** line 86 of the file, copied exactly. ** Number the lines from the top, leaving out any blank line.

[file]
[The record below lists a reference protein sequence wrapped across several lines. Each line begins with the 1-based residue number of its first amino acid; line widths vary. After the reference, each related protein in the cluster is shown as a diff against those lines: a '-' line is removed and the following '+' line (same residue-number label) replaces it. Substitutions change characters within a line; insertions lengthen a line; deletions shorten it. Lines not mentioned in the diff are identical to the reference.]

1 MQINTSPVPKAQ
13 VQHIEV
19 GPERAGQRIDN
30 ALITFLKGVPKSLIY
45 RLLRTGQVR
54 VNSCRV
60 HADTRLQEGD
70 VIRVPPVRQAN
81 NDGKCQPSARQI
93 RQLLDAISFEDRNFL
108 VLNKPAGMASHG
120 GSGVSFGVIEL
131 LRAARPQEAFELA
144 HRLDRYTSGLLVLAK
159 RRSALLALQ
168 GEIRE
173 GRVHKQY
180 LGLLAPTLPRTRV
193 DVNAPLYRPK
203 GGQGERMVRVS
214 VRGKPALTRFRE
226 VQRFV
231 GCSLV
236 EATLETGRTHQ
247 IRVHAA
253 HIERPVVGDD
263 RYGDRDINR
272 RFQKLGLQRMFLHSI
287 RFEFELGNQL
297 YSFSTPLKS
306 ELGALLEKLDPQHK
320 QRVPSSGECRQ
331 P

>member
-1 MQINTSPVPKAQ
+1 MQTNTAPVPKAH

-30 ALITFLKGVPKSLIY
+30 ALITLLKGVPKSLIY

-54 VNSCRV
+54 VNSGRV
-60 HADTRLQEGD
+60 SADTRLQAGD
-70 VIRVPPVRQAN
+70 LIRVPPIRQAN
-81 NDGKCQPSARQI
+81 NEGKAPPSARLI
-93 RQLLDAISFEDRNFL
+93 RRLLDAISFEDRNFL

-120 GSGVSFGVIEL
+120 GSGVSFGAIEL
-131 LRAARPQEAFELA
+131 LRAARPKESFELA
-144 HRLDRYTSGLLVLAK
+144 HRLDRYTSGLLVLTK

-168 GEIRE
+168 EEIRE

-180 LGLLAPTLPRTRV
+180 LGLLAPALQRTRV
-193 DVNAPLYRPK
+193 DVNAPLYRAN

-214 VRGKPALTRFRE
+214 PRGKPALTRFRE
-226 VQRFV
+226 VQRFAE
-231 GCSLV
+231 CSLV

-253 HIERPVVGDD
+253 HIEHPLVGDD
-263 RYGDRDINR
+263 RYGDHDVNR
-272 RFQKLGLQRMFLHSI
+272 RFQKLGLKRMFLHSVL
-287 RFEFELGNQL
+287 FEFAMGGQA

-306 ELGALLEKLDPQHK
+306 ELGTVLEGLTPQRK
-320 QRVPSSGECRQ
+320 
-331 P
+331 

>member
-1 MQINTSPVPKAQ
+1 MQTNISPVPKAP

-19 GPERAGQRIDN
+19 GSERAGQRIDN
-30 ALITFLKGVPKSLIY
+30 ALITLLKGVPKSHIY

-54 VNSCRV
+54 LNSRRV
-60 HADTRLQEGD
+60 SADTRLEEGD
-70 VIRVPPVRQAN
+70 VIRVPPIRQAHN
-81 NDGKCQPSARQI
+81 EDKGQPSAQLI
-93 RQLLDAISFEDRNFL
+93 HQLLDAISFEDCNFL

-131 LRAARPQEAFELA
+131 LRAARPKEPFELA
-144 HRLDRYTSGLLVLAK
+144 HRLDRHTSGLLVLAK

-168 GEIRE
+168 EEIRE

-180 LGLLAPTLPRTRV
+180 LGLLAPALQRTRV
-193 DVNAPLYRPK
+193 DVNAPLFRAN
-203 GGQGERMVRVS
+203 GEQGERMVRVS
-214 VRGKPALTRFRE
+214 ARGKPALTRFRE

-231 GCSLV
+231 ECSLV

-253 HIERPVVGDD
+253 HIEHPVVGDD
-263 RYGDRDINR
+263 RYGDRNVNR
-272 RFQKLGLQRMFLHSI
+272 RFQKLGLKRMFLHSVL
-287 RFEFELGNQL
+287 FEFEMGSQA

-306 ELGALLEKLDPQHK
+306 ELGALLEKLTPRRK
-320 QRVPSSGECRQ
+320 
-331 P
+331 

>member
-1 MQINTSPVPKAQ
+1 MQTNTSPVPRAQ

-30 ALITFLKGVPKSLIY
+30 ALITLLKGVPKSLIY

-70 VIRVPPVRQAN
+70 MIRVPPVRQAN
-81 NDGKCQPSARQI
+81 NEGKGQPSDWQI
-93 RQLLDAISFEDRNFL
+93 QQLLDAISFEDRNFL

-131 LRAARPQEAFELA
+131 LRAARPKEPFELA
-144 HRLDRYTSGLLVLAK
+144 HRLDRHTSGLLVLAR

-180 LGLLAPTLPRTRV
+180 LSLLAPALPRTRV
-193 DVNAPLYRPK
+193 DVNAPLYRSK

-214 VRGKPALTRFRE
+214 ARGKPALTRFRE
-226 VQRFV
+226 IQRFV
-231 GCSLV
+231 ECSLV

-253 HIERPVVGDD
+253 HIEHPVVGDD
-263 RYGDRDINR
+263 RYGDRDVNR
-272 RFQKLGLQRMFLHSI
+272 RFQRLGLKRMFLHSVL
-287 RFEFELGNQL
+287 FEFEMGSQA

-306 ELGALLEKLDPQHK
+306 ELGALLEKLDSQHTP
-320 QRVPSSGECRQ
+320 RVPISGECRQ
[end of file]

+19 GSERAGQRIDN